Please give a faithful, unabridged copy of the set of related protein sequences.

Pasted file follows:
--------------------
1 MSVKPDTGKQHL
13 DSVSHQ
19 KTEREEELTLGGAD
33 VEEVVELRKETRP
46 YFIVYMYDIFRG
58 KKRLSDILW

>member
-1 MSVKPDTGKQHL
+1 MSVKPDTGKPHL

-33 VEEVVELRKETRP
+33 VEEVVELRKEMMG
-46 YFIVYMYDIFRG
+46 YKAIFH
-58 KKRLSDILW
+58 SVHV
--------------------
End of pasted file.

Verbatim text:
1 MSVKPDTGKQHL
13 DSVSHQ
19 KTEREEELTLGGAD
33 VEEVVELRKETRP
46 YFIVYMYDIFRG
58 KKRLSDILW

>member
-1 MSVKPDTGKQHL
+1 MSVKPDTGKPHL

-33 VEEVVELRKETRP
+33 VEEVVELRKEMMG
-46 YFIVYMYDIFRG
+46 YKAIFH
-58 KKRLSDILW
+58 SVHV